A person placed on probation is usually required to report to a probation officer and follow various conditions during the probation period. Typical conditions and terms of your probation may include:

  • Regular check-ins meeting with your probation officer
  • Appearing at any scheduled court appearances
  • Paying court costs such as supervision fees, fines, or restitution (money paid to victims)
  • Avoiding certain people and places (e.g., in a gang-related offense)
  • Not traveling out of state without the permission of your probation officer;
  • Obeying all laws and having no new crimes, even minor infractions such as jaywalking
  • No illegal drug use or excessive alcohol use
  • Submitting to random drug testing or alcohol testing
  • Refraining from using controlled substances unless prescribed by a doctor
  • Performing community service
  • House arrest or electronic monitoring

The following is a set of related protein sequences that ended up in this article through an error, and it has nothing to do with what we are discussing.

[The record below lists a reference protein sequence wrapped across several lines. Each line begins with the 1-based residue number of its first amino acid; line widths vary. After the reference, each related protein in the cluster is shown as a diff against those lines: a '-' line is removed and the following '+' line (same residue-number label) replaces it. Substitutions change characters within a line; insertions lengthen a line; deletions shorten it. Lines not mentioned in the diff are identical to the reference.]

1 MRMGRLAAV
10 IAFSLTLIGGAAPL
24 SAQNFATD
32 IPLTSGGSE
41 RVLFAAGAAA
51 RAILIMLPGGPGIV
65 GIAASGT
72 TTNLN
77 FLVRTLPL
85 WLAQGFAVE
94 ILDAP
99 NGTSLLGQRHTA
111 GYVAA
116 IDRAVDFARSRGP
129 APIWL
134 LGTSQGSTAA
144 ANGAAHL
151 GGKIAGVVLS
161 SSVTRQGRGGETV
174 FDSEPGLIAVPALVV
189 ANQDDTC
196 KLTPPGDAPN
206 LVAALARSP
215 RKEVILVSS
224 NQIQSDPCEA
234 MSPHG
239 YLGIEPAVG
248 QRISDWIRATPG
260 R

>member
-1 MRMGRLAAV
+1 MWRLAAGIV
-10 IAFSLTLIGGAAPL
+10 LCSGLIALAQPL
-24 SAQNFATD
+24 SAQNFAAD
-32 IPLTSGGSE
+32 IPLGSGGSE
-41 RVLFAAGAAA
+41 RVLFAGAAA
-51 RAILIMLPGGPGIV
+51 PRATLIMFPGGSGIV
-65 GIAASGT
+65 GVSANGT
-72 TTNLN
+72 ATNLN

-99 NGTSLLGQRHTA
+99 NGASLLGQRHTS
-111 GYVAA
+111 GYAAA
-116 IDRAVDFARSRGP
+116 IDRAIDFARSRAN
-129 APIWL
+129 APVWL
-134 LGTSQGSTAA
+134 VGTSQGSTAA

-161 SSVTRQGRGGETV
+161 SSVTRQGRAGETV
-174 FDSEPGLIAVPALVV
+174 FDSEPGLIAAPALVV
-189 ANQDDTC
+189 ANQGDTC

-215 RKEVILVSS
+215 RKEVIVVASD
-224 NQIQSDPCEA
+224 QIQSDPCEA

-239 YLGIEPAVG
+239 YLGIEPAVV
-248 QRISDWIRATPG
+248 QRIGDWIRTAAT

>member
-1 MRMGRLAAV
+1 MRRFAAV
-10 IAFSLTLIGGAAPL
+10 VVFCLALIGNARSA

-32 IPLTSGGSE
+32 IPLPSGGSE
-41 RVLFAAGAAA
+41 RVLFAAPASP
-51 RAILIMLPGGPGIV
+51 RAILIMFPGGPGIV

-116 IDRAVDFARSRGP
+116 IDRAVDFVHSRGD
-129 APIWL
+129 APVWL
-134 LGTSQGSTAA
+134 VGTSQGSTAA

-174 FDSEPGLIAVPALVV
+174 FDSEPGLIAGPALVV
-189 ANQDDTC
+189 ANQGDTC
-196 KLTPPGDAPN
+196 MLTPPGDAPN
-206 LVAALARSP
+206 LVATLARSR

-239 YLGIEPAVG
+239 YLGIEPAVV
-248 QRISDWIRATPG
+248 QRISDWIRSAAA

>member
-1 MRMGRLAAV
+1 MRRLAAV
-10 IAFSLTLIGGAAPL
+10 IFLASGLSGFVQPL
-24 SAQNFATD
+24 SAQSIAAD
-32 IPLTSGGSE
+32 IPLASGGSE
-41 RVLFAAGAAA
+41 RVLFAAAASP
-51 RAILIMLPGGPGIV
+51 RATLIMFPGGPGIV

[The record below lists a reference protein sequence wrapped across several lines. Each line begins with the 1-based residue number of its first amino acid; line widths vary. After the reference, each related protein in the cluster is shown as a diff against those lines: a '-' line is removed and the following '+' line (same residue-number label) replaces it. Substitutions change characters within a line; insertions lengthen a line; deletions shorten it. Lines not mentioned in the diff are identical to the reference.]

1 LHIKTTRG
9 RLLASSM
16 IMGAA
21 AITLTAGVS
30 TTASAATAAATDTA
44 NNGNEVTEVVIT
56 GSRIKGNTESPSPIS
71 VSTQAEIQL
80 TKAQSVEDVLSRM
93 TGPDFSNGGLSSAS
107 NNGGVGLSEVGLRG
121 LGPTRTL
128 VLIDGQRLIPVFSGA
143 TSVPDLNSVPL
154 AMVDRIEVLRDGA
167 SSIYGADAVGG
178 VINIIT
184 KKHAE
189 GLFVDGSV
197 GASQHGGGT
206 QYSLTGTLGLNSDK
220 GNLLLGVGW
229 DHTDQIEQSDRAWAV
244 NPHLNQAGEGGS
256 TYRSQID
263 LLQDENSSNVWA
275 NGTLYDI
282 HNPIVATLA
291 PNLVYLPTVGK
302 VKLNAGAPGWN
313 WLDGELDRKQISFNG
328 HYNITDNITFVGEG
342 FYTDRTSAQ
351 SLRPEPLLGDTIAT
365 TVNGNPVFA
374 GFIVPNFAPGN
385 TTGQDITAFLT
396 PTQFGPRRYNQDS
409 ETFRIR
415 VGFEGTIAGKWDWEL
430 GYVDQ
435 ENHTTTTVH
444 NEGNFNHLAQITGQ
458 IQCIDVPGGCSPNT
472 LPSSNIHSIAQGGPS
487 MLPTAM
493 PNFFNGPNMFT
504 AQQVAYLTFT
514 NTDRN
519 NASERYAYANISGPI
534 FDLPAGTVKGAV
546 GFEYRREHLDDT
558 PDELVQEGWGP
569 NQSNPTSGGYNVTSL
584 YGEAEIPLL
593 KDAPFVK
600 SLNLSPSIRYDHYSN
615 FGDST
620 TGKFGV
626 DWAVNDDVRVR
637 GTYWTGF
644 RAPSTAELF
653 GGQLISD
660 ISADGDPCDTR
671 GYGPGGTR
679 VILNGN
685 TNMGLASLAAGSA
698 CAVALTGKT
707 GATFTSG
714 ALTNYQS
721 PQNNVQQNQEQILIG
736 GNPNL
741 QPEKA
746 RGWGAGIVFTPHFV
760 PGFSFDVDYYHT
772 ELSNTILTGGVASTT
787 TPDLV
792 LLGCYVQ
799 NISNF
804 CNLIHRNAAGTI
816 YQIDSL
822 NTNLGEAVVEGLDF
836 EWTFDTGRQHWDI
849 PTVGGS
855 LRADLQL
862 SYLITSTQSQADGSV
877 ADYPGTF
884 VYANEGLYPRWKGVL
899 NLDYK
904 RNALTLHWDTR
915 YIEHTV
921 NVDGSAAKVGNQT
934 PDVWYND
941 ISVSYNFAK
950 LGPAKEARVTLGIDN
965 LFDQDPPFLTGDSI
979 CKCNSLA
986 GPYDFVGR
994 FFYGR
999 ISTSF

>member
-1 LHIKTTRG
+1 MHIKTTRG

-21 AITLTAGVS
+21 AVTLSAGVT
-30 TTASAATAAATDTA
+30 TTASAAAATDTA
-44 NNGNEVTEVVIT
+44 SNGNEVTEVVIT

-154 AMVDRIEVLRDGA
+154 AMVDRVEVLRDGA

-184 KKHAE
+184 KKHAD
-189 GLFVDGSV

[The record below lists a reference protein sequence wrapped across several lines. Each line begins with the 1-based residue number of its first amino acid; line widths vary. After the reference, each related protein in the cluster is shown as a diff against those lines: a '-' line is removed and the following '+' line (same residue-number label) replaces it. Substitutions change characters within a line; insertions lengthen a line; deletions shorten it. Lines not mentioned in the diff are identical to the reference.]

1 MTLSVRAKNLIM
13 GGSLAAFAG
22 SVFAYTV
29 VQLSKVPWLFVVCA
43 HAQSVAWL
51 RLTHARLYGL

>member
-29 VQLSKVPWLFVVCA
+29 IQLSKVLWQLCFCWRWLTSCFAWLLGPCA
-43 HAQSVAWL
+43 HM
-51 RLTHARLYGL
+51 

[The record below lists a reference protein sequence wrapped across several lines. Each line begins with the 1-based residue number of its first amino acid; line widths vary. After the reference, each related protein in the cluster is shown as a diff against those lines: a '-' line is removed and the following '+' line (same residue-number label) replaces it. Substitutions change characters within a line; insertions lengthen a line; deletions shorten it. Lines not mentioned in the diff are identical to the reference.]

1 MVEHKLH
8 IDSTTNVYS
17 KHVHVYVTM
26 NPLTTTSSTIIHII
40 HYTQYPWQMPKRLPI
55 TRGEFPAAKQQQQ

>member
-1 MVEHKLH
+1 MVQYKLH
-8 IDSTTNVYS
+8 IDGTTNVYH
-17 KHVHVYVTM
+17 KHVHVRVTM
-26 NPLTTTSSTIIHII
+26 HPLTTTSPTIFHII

Typically, the conditions imposed relate to the type of criminal offense. For example, a judge may require you to attend a mental health or substance abuse treatment program for a drug-related offense.

Similarly, a judge may require someone convicted of a domestic violence offense to attend anger management classes or can order you to avoid specific people or group members, such as in a gang-related or battery type of offense.

What happens if I violate my probation?

Violations of probation occur when you break any of the rules or conditions set forth in the probation order at any time during the probation period. Your probation officer has the discretion to simply give you a warning for minor violations such as missing curfew.